I used to have Flows; they were crappy compared to the current high-end Flow models, but I see that some of the basic difficulties remain. Here's another trick you might try if entry is difficult on the slopes and you don't feel like adjusting the straps (my son actually used this technique most of time): Kneel down and stick your boot into the binding as far as it will go (since the board's edge is digging into the snow, it can't slide while you're pushing with your foot), then reach back and raise and lock the highback. When you stand up, press down with your heel and your weight will cause the boot to squeeze down the last inch or so and pop into place securely. There's nothing subtle about this method, but it's fast and it works.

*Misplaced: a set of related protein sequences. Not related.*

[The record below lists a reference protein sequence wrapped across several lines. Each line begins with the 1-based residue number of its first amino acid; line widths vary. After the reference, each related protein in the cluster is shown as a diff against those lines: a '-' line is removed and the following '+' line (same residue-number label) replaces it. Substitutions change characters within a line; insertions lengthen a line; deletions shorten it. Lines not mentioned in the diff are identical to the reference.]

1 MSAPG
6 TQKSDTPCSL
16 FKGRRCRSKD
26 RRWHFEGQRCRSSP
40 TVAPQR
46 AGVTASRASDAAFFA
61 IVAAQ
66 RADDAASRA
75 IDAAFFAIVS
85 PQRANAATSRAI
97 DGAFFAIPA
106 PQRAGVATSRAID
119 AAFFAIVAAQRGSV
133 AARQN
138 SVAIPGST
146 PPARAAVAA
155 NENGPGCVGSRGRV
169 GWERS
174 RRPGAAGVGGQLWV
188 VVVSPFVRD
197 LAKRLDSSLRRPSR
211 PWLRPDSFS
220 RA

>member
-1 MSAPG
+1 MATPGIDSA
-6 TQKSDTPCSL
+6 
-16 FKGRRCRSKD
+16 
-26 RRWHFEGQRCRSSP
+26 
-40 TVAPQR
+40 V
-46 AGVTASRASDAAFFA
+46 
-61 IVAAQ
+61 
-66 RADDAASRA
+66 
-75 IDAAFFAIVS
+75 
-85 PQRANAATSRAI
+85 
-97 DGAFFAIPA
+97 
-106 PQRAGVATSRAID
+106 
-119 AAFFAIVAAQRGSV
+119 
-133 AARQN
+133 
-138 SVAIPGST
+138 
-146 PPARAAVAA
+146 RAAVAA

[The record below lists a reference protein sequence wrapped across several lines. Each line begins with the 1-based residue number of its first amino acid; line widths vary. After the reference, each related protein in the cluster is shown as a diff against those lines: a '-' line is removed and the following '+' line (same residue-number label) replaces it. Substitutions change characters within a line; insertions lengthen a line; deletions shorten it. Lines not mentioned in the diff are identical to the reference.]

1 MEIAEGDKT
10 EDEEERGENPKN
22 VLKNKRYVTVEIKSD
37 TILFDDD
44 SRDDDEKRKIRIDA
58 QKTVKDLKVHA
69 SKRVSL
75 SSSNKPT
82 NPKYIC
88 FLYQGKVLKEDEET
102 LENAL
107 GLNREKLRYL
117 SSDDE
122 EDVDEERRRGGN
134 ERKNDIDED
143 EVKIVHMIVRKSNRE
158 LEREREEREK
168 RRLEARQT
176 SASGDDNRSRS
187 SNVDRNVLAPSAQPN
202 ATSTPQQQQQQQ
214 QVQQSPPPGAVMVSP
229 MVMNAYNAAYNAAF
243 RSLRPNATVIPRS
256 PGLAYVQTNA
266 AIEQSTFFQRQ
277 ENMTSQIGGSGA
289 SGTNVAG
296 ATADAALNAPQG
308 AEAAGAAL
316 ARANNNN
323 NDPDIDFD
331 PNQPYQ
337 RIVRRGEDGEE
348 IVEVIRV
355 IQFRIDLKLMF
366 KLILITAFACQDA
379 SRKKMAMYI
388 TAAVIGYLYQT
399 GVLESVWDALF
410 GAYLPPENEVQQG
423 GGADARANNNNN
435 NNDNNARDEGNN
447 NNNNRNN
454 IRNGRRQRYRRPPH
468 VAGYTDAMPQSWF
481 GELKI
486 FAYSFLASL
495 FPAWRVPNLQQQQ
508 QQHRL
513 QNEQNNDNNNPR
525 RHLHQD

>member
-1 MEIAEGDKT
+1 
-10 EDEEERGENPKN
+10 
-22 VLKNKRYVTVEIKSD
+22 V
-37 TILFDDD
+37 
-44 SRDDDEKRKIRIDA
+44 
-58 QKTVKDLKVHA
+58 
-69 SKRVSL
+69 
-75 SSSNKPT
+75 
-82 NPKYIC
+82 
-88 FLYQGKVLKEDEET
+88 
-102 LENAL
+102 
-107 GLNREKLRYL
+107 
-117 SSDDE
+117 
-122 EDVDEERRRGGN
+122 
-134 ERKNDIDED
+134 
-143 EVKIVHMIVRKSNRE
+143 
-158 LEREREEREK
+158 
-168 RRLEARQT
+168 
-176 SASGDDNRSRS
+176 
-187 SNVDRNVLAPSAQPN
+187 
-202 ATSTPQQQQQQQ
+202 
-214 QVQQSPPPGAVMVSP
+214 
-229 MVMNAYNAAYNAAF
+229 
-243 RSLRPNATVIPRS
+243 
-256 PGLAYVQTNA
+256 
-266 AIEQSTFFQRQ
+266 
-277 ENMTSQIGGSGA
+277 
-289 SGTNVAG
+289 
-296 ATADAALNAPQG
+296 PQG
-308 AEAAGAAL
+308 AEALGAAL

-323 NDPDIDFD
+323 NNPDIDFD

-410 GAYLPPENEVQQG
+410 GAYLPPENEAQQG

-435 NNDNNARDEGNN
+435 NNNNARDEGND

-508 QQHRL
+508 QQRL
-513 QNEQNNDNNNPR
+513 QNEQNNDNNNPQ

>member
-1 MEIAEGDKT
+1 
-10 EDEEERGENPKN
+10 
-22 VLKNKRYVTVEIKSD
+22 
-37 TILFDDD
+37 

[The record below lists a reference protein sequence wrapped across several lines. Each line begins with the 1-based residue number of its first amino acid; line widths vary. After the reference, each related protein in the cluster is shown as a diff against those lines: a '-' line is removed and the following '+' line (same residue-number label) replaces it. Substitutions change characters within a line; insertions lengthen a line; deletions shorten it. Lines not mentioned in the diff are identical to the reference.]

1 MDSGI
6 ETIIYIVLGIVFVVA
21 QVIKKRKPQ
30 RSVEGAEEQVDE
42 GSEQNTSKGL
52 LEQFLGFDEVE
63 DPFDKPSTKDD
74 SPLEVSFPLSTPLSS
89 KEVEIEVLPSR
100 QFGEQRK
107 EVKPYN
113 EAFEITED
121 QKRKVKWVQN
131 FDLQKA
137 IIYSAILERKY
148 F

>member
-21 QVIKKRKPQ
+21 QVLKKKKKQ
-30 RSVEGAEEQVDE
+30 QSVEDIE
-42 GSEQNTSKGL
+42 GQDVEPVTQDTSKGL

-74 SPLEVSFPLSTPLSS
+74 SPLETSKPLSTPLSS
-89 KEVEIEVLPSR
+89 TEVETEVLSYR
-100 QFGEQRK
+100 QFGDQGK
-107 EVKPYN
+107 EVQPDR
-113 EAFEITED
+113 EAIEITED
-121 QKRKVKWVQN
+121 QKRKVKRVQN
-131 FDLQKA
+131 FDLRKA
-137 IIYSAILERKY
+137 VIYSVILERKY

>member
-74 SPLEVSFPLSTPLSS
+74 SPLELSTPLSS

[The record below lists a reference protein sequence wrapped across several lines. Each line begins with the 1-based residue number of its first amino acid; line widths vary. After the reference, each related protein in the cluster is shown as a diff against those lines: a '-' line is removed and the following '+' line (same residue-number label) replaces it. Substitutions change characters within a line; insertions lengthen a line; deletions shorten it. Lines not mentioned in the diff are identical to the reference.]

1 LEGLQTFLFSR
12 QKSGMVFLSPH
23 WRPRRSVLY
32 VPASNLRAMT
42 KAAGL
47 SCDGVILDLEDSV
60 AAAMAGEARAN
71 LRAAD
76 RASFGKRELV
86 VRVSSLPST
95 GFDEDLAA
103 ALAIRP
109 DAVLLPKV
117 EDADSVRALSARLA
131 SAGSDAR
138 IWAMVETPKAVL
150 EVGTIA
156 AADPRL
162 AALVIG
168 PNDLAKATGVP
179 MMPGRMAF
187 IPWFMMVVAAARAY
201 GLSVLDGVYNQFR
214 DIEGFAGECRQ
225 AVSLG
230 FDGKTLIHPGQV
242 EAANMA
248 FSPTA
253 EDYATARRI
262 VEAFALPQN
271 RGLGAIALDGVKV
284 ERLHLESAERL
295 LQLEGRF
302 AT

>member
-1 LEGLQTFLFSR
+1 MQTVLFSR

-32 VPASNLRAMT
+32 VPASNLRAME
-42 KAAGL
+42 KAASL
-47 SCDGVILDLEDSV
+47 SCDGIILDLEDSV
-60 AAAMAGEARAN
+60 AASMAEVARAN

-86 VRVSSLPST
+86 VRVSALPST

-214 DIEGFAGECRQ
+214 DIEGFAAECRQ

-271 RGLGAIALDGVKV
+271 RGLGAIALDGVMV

I use method that goes along the same school of thought as this. I don't bend down on my knees, but do dig my toe edge in. This is part of the learned techniques that you pick up over time. I do this little shimmy thing that gets my boots in.
But most of all, like I said, using the highbacks to aid in pushing your boot forward helps. I noticed that a lot of my friends trying out my Flows try to completely kick in and don't even attempt to use the high back to help. They think they have to get the boot all the way in before lifting the high back.